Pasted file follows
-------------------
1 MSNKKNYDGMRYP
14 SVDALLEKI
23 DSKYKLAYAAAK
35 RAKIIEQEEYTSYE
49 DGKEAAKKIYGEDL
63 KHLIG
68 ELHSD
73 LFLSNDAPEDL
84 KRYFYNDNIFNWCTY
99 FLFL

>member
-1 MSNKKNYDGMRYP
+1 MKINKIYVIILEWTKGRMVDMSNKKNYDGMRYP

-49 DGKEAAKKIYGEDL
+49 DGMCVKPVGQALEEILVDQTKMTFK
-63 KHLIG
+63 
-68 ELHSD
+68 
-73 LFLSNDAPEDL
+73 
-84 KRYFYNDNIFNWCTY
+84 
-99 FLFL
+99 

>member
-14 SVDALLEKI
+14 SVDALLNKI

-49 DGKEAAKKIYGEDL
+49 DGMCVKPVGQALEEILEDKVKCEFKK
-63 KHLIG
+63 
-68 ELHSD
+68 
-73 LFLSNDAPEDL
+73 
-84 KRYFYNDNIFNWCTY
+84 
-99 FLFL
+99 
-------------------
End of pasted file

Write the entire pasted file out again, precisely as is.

1 MSNKKNYDGMRYP
14 SVDALLEKI
23 DSKYKLAYAAAK
35 RAKIIEQEEYTSYE
49 DGKEAAKKIYGEDL
63 KHLIG
68 ELHSD
73 LFLSNDAPEDL
84 KRYFYNDNIFNWCTY
99 FLFL

>member
-1 MSNKKNYDGMRYP
+1 MKINKIYVIILEWTKGRMVDMSNKKNYDGMRYP

-49 DGKEAAKKIYGEDL
+49 DGMCVKPVGQALEEILVDQTKMTFK
-63 KHLIG
+63 
-68 ELHSD
+68 
-73 LFLSNDAPEDL
+73 
-84 KRYFYNDNIFNWCTY
+84 
-99 FLFL
+99 

>member
-14 SVDALLEKI
+14 SVDALLNKI

-49 DGKEAAKKIYGEDL
+49 DGMCVKPVGQALEEILEDKVKCEFKK
-63 KHLIG
+63 
-68 ELHSD
+68 
-73 LFLSNDAPEDL
+73 
-84 KRYFYNDNIFNWCTY
+84 
-99 FLFL
+99 